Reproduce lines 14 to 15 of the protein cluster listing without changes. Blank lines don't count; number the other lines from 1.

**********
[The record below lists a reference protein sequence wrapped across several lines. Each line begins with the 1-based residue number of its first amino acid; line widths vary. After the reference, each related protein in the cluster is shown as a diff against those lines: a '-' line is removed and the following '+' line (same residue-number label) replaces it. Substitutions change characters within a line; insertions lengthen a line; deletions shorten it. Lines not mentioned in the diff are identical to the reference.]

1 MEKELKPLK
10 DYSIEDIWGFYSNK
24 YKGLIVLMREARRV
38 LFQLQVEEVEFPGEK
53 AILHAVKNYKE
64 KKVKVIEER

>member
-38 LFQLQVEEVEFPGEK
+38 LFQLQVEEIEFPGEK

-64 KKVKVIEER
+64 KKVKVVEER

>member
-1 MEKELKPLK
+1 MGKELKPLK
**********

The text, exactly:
-1 MEKELKPLK
+1 MGKELKPLK